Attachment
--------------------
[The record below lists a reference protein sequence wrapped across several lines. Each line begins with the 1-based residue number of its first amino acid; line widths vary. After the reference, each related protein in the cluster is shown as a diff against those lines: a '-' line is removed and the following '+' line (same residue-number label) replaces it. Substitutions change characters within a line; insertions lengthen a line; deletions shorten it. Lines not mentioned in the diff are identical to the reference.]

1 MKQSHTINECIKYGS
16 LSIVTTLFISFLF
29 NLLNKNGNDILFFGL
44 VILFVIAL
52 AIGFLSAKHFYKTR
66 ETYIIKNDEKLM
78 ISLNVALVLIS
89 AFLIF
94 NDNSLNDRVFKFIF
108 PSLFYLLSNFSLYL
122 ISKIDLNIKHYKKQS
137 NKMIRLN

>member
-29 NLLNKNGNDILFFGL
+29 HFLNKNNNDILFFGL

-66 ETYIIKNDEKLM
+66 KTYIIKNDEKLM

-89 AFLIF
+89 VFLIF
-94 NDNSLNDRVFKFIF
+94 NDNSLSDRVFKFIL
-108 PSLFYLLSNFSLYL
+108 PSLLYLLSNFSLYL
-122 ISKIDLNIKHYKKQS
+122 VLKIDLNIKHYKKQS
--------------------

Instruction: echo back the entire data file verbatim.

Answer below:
[The record below lists a reference protein sequence wrapped across several lines. Each line begins with the 1-based residue number of its first amino acid; line widths vary. After the reference, each related protein in the cluster is shown as a diff against those lines: a '-' line is removed and the following '+' line (same residue-number label) replaces it. Substitutions change characters within a line; insertions lengthen a line; deletions shorten it. Lines not mentioned in the diff are identical to the reference.]

1 MKQSHTINECIKYGS
16 LSIVTTLFISFLF
29 NLLNKNGNDILFFGL
44 VILFVIAL
52 AIGFLSAKHFYKTR
66 ETYIIKNDEKLM
78 ISLNVALVLIS
89 AFLIF
94 NDNSLNDRVFKFIF
108 PSLFYLLSNFSLYL
122 ISKIDLNIKHYKKQS
137 NKMIRLN

>member
-29 NLLNKNGNDILFFGL
+29 HFLNKNNNDILFFGL

-66 ETYIIKNDEKLM
+66 KTYIIKNDEKLM

-89 AFLIF
+89 VFLIF
-94 NDNSLNDRVFKFIF
+94 NDNSLSDRVFKFIL
-108 PSLFYLLSNFSLYL
+108 PSLLYLLSNFSLYL
-122 ISKIDLNIKHYKKQS
+122 VLKIDLNIKHYKKQS